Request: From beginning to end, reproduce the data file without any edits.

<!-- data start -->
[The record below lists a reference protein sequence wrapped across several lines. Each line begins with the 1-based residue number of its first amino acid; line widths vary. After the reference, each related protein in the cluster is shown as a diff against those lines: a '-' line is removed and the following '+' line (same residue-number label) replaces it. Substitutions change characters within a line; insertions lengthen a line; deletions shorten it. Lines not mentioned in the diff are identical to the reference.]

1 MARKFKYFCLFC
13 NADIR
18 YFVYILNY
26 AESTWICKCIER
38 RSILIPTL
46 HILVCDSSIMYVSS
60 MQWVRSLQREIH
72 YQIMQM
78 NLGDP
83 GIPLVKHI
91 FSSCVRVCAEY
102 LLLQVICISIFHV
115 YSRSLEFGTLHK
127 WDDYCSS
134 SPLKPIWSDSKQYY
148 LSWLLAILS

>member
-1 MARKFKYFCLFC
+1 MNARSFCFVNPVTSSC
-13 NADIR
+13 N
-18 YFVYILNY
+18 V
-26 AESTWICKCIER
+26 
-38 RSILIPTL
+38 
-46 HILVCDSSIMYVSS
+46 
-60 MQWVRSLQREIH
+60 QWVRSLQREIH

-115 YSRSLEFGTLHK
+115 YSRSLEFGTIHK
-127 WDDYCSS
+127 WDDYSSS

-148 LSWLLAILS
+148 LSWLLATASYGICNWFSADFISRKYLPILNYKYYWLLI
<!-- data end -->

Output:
[The record below lists a reference protein sequence wrapped across several lines. Each line begins with the 1-based residue number of its first amino acid; line widths vary. After the reference, each related protein in the cluster is shown as a diff against those lines: a '-' line is removed and the following '+' line (same residue-number label) replaces it. Substitutions change characters within a line; insertions lengthen a line; deletions shorten it. Lines not mentioned in the diff are identical to the reference.]

1 MARKFKYFCLFC
13 NADIR
18 YFVYILNY
26 AESTWICKCIER
38 RSILIPTL
46 HILVCDSSIMYVSS
60 MQWVRSLQREIH
72 YQIMQM
78 NLGDP
83 GIPLVKHI
91 FSSCVRVCAEY
102 LLLQVICISIFHV
115 YSRSLEFGTLHK
127 WDDYCSS
134 SPLKPIWSDSKQYY
148 LSWLLAILS

>member
-1 MARKFKYFCLFC
+1 MNARSFCFVNPVTSSC
-13 NADIR
+13 N
-18 YFVYILNY
+18 V
-26 AESTWICKCIER
+26 
-38 RSILIPTL
+38 
-46 HILVCDSSIMYVSS
+46 
-60 MQWVRSLQREIH
+60 QWVRSLQREIH

-115 YSRSLEFGTLHK
+115 YSRSLEFGTIHK
-127 WDDYCSS
+127 WDDYSSS

-148 LSWLLAILS
+148 LSWLLATASYGICNWFSADFISRKYLPILNYKYYWLLI